The two great archeological sites associated with Albalonga are the place that is called Albalonga proper, which is a small, walled town which now sits right in the middle of the capital city just west of downtown, punctuating the city's skyline of highrises with its ancient profile, a living archeological site with the many layers of Albalongan, Altazorian, Castellanese and modern Ardispherian structures - continuously occupied for over 1000 years now. The other major site is Buyambá, about 100 km north of Albalonga on what at that time was an island in the Costa de Dragones near the modern town of Fuerte Cuadrado. Buyambá was not a town, as such, but a sacred site shared by surrouding peoples, who would travel there for important religious events. The zigurat there is not as large as those at Tlön or some other locations, but it is by far the best preserved, and the local First Peoples still actively use the site for their traditional ceremonies. It is notably not a restoration but rather a continuously maintained site, unlike any other site of such age in the region.

The Altazorians were in fact part of the Albalongan complex, a sort of Albalongan cultural outpost place to the north of the Sierra de los Cientoocho. As the Albalongan cities and towns fell into a never-ending cycle of civil war and retributive genocide, the Altazorians proved to be the only group with sufficient military force and cultural impetus to be able to bring the other towns and groups into line, and thus the Albalongan city states evolved into the Tributate, a more-or-less feudal arrangement where the various towns in the region owed their protection to Altazor, which became the heart of a sort of mercantile empire sometimes called the "Pax Altazoriana," much larger than the modern Ardisphere.

Unfortunately, the Albalongan groups on the coast resented the imperialisms of the interior, and by around 1500 AD the region once again descended into chaotic and genocidal civil war. This was unfortunate, because as the colonialists from Ingerland and Castellán arrived in the first decades of that century, they found a country decimated, lacking both in people and in resources. The Castellanese walked into the fortified town of Albalonga, finding it abandoned, and within 30 years they controlled the entire region south of the Sierra de los Cientoocho, with almost no military effort.

The Altazorians remained a power beyond the mountains for another 100 years or so, but by the 1640s Altazor itself had fallen to the Castellanese, and it evolved into the unusual combination of colonial and pre-colonial culture that it remains today, still called by many Ardispherians the "El Imperio Interior" - the interior empire.

Colonial Period - 16th through 18th Centuries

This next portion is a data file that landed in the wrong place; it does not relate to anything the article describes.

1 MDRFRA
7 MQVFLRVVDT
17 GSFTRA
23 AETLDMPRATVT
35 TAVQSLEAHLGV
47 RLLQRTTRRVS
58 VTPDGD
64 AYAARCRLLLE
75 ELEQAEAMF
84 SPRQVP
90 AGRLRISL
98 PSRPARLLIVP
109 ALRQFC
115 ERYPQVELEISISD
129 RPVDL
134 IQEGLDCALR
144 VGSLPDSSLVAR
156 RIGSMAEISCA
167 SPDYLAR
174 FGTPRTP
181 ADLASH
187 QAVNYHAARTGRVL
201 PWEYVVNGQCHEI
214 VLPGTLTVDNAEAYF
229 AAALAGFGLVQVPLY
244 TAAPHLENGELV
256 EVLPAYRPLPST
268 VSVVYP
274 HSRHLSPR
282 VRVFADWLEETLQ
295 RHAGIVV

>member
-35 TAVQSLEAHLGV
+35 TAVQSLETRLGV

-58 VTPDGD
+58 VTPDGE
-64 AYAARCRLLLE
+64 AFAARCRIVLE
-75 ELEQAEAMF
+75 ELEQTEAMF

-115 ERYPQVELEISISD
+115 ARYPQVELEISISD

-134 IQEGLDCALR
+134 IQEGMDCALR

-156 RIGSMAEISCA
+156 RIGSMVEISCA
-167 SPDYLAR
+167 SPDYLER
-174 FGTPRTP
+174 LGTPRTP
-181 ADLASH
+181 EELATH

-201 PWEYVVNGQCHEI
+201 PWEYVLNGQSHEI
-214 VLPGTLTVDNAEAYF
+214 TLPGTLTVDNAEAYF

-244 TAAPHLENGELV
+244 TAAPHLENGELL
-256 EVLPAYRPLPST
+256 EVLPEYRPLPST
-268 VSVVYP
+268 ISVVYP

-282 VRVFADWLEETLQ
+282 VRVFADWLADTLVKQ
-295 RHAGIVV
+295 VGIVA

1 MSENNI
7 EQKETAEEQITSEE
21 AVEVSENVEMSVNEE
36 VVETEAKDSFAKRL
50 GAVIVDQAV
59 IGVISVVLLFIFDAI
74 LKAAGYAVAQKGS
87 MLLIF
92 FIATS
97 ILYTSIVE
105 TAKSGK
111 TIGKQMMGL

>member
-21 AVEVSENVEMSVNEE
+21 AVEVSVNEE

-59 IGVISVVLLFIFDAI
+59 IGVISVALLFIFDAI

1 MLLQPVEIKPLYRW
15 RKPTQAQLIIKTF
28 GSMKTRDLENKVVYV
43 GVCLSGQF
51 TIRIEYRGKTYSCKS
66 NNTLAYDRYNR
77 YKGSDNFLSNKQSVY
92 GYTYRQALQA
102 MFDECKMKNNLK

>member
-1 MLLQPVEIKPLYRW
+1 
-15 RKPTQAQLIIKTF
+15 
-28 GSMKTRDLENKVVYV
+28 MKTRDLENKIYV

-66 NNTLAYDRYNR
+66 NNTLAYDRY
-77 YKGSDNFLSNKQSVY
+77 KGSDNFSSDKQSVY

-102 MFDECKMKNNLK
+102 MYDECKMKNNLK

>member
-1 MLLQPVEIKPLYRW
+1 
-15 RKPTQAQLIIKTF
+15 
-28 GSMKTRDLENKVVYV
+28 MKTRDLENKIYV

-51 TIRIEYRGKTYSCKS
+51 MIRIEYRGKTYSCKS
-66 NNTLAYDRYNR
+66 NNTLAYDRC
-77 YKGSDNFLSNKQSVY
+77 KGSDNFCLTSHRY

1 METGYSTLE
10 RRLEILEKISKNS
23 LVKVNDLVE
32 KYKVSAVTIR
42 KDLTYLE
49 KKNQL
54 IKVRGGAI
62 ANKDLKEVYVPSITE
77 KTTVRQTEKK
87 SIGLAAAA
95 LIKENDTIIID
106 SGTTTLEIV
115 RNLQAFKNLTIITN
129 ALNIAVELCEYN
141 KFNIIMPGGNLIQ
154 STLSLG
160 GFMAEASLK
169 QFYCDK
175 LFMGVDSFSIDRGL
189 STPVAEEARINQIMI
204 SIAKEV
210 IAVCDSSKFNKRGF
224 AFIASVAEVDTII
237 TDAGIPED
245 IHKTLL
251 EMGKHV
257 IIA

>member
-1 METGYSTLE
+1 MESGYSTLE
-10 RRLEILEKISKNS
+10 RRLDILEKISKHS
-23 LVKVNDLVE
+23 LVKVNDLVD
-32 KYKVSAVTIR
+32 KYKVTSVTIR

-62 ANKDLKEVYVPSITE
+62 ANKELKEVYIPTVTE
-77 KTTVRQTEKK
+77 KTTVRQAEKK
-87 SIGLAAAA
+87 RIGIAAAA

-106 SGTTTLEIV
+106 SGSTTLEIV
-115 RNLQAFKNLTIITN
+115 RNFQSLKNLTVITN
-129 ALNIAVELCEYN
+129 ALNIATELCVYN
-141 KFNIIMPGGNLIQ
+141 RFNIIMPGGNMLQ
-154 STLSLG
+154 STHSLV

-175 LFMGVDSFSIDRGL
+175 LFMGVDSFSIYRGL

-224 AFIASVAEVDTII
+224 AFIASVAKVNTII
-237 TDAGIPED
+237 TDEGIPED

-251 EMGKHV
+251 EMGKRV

See also: Colonial Governors of Nuevo Castellán

... more coming someday! ...

Independence and 19th Century

See also: Ardispherian Civil War

... more coming someday! ...

20th Century

... more coming someday! ...

21st Century

... more coming someday! ...

Geography

Physical Regions

The nine geographic regions of the Ardisphere.
Despite being a fairly small country, the Ardisphere has a very diverse physical geography due to the variegated topography (from coastal plains to 5000 m mountains), as well as the remarkable differential in precipitation between the western and eastern parts of the country. The western third of the country is near desert (with less than 10 cm of precipitation annually at Bellas Aguas or Comala, for example), while the eastern third is quite wet (with over a meter of precipitation annually at both Puerto Desolado in the far southeast and at Yeonggwang in the far northeast). The middle third is a transition from these two extremes.
View northwest toward the Serranía de Quián, just north of Nueces de Quián in Departamento Occidental, on the western edge of the Costa de Dragones flatlands.
There are 9 geographic regions in the country. They are, in roughly counterclockwise order around the country, starting from the south (see map at left):

Climate

... more coming someday! ...

Political Divisions

Federal Subjects

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A map showing the first level political divisions of the Ardisphere.

The Ardisphere is divided into ten first-level divisions, called sujetos federales ("federal subjects"). In fact they are mostly called departamentos ("departments"), but the two autonomous cultural regions are called colonias ("colonies", but the meaning is that they have more autonomy, not that they are literally colonies), and the capital area was split off due to its high population and made into the distrito federal ("federal district").

Each federal subject has a great deal of latitude in how much political control can be devolved to its parts. Thus the Colonia Coreana, for example, is highly centralized and the counties serve mostly census and statistical functions, while in the Departamento del Sur, as a counter-example, each county has its own legislature and a great deal of autonomy from the departmental government, to such an extent that the departmental government has very limited powers - essentially it is a federation of counties within the larger national federation. For more information on how each federal subject is structured and governed, see the individual article related to that federal subject, linked in the table below of the 10 first-level political divisions.

Flag PostCode Name Capital Area (km2) Population Density Map Link List of Places Note
Flag of Departamento Boreal 7xxx DB Departamento Boreal Capital Boreal 21576 265000 12.3 map List of Places
Flag of Departamento del Centro 2xxx DC Departamento del Centro Torre de Ladrillo 19083 4650000 243.7 map List of Places
Flag of Colonia Coreana 9xxx CC Colonia Coreana Jeongto 20679 1840000 89.0 map List of Places
Flag of Distrito Federal 1xxx DF Distrito Federal Villa Constitución 911 5414000 5937.1 map List of Places
Flag of Colonia Galesa 8xxx CG Colonia Galesa Ynys Dieithriaid 2141 130000 60.7 map List of Places
Flag of Departamento Libertad 3xxx DL Departamento Libertad Villa Libertad 17851 915000 51.3 map List of Places
Flag of Departamento de Montañas 6xxx DM Departamento de Montañas Ciudad Trece Templos 19327 470000 24.3 map List of Places
Flag of Departamento Occidental 4xxx DO Departamento Occidental Cerro y Casa 26809 1228000 45.8 map List of Places
Flag of Departamento de Páramos 5xxx DP Departamento de Páramos Comala 32098 595000 18.5 map List of Places
Flag of Departamento del Sur 0xxx DS Departamento del Sur Faro 4049 2115000 522.3 map List of Places

Comunas, Siroedd, 군, Zonas, Delegaciones